Having the time displayed in the bash prompt is useful because you always have a sort of log of duration/time of commands you give. For example, you need to copy a very large directory through the network: you press [Enter], you write your “cp” command that takes, say, one hour. After that, when you look at the screen, you can calculate how long it was running, minus a few seconds it took you to write the “cp” command. Of course you can accomplish the same using the “time” command like this: “time cp something somewhere”. But if you work a lot at the bash prompt (you’re a sysadmin) it’s very convenient in many situations, not only for the above example.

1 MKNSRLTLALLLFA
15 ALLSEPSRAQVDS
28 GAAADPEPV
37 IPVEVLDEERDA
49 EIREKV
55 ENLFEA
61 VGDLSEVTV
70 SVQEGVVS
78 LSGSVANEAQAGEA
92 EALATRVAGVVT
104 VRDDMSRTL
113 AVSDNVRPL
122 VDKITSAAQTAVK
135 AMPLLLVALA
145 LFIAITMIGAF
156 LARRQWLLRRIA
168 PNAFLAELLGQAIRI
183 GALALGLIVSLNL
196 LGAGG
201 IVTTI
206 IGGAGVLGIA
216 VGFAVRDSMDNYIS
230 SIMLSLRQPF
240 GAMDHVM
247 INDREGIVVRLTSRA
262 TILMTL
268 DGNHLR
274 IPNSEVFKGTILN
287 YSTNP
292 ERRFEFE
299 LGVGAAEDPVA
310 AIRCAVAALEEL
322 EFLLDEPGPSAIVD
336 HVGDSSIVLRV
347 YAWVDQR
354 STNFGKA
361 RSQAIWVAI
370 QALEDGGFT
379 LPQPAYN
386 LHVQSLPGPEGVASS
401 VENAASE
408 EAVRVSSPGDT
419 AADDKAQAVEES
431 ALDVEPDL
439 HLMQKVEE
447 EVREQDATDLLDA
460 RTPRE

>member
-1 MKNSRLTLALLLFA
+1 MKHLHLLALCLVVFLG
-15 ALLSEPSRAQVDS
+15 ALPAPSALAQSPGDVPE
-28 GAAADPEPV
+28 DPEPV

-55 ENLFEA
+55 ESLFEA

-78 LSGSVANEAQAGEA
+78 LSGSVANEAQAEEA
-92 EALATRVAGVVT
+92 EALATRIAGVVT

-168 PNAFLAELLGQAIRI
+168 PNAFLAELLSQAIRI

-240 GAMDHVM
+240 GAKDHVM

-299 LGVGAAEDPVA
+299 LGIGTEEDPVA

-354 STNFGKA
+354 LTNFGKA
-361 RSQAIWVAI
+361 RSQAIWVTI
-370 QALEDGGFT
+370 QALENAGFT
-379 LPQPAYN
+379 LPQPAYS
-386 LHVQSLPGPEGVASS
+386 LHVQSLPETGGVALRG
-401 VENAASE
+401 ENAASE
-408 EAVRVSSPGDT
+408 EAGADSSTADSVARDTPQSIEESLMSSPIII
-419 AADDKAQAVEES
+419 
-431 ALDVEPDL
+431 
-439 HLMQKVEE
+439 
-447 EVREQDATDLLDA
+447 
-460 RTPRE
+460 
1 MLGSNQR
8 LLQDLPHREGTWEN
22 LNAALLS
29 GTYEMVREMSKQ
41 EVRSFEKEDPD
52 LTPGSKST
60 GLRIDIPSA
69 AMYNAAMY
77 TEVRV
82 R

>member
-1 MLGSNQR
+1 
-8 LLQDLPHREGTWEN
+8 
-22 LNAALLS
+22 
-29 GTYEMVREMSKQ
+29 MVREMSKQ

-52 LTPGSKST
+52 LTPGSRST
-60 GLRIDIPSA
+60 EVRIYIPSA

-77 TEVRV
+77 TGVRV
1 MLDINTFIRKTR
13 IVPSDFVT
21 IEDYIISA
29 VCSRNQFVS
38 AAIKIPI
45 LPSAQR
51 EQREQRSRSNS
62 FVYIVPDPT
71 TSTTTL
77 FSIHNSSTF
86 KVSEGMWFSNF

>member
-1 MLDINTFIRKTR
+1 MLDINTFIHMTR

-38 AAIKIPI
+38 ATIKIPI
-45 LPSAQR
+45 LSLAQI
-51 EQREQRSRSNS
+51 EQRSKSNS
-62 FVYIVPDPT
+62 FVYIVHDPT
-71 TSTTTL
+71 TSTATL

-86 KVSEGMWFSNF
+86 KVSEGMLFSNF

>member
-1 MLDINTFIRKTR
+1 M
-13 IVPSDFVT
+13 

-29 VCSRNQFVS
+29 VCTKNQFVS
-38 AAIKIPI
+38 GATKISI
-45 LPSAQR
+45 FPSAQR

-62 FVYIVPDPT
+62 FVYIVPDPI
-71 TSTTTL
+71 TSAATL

How to do it:
1. become root “su -”
2. edit /etc/bash.bashrc.local
3. add this line
export PS1="\t $PS1"
What this does: it puts the time (\t) in front of your existing prompt. This is the right way to do it too, because even if you upgrade the bash RPM, the bash.bashrc.local file remains untouched.
The prompt will look like this: